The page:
Arizona Gubernatorial Race

By: Ben Kane (Print Editor and Chief)

Despite being a historically solid red state that has produced two presidential nominees since 1964, Arizona’s midterm elections are expecting to be contentious and highly influential.

Democrats have yet to hold a critical post in Arizona governance since 2009, when two-term Democratic governor Janet Napolitano resigned to become President Obama’s secretary of Homeland Security. However, the party is trying to change that this November.

Democrats are attempting to unseat Republican Governor Doug Ducey with a progressive, Bernie Sanders-aligned candidate David Garcia, who is leading with immigration and education policy reform.

AZ Central, a news source which has been extensively covering the Arizona elections, shows Ducey has a comfortable lead with less than a week until the election. He’s become increasingly popular with voters since his time in office, garnering the electorate’s attention with his education and border security policy.

Republican Arizonans were impressed by Ducey’s handling of a state-wide teacher walkout that occurred in the spring, which led to legislation that gave teachers a 20 percent raise by 2020. Jake Rolph, a registered Republican, said that was a critical moment in Ducey’s administration which led to a lot of support from his base. “To me, he got something done, I know it took a while, but in the end, he got something passed through, and I feel like that’s something that we really needed instead of just juggling it around and putting it off.”

However, Garcia is hoping to hop on to the public’s interest on education by outlining the lack of public education funding across the state. He traveled throughout Arizona in a converted school bus, trying to rile up Republicans with a major education concern, and called out Ducey for spotty education funding. “At the end of Doug Ducey’s administration, 75,000 teachers walked out because we are still one of the last in the country in education,” Garcia said during the first debate. “They were demanding more, and they did not get what they were demanding”.

In spite of these efforts by Garcia of pandering to an issue important to the electorate, he still sees himself in a hole coming into the homestretch of the election. One demographic he’s assuredly going to target, however, are two polar opposites of each other: both immigrant Latinos upset with Ducey’s support of Trump’s immigration stance, and law enforcement, who has been getting more upset with Ducey’s controversial border security stance.

In 2015, Ducey installed a Border Strike Force, meant to patrol all of the state’s highways on the border for 24 hours a day, 7 days a week. However, after 82 million dollars in funding, statistics show that the BSF is only actually patrolling 20 hours a day, leaving local law enforcement agencies to pick up the slack. Leon Wilmot, sheriff of Yuma County, described the issues his departments had been having with the BSF despite it’s massive funding. “Our agencies respond to call after call on the highways and interstates because [Department of Public Safety] is not available. Each time DPS creates a new task force or special program it detracts from highway safety which is their primary mission.” Despite this, Ducey has continued to back the Strike Force, adding a 2.9 million dollar boost in July and constantly throwing support behind the program.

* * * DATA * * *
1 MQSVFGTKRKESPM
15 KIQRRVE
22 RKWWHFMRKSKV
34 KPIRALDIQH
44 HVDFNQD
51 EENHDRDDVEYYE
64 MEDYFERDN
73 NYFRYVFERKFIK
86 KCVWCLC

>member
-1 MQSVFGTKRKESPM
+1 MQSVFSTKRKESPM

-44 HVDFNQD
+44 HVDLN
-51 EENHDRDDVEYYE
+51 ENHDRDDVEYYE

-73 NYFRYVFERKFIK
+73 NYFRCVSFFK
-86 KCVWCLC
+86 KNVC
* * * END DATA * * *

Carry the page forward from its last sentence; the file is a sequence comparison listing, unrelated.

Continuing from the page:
“This team has demonstrated what can be accomplished when the federal, state and local departments and agencies work together for the good of all Americans,” Ducey said. “We’re taking the fight directly with the drug cartels and human smugglers and we’re getting results.”

However, many doubt the exact results and how they got them. A public record regarding the statistics of the Border Strike Force contradict what Ducey’s administration claimed. An article written in Arizona Public Media detailed the contradictions between the administration’s data and the data found in the public records release. “Ducey said the strike force made ‘more than 300 arrests and seized 4,400 pounds of marijuana, 194 pounds of meth and 21 pounds of heroin’ from operations since September until his speech in January,” the story writes.

However, the data that the article provided said that only 51 arrests had been made in that time span. No discernible amounts of heroin or meth had showed up in the 800-page data set, and it only registered 1,685 pounds of marijuana being seized- not over 4,000, which was what the administration reported.

Garcia hopped onto these discrepancies during the gubernatorial debates and hopes to carry them into the election, as Ducey’s administration holding back the court records and data about the BSF drawing the ire of law enforcement and legal scholars alike.

However, the bottom line is that Ducey is holding a steady lead heading into the election. He and other Republicans running statewide have the same geographic strategy. “For Republicans, the traditional map to victory is to run up the vote count in Maricopa, hold rural Arizona and minimize the loss in Pima County,” Hank Stephenson and Jim Nintzel write in Politico. Pima County is the constant liberal section of Arizona that Garcia needs to win big in to have a chance in the election. Maricopa County is the main battleground which generally runs conservative, but holds liberal parts mainly in the cities of Phoenix and Tempe.

The generally red Arizona seems primed to re-elect a Republican governor. However, David Garcia is poised to put up a strong fight and lead attempts to turn Arizona, if not blue, at least purple.

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